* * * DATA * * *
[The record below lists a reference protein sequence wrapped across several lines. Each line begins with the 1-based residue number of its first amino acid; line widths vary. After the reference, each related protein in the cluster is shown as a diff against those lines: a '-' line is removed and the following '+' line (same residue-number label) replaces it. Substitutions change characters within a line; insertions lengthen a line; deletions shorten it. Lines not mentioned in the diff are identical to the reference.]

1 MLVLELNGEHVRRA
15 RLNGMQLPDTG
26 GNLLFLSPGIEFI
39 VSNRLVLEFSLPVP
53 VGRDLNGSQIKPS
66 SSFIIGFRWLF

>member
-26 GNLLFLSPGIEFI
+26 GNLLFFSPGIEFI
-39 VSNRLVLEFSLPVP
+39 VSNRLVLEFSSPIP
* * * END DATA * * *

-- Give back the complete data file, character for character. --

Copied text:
[The record below lists a reference protein sequence wrapped across several lines. Each line begins with the 1-based residue number of its first amino acid; line widths vary. After the reference, each related protein in the cluster is shown as a diff against those lines: a '-' line is removed and the following '+' line (same residue-number label) replaces it. Substitutions change characters within a line; insertions lengthen a line; deletions shorten it. Lines not mentioned in the diff are identical to the reference.]

1 MLVLELNGEHVRRA
15 RLNGMQLPDTG
26 GNLLFLSPGIEFI
39 VSNRLVLEFSLPVP
53 VGRDLNGSQIKPS
66 SSFIIGFRWLF

>member
-26 GNLLFLSPGIEFI
+26 GNLLFFSPGIEFI
-39 VSNRLVLEFSLPVP
+39 VSNRLVLEFSSPIP